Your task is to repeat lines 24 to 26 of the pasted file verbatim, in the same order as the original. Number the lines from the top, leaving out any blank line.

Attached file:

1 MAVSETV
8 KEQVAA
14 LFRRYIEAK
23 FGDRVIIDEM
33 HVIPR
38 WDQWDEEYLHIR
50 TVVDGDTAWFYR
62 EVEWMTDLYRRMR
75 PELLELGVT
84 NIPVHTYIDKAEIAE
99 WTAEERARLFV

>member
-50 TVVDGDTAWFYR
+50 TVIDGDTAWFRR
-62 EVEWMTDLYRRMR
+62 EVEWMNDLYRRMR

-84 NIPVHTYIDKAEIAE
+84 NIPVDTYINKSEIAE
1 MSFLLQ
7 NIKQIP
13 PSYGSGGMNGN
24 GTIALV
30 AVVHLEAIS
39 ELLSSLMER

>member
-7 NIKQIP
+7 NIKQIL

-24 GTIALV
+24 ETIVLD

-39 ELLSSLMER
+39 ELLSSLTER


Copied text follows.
39 ELLSSLMER

>member
-7 NIKQIP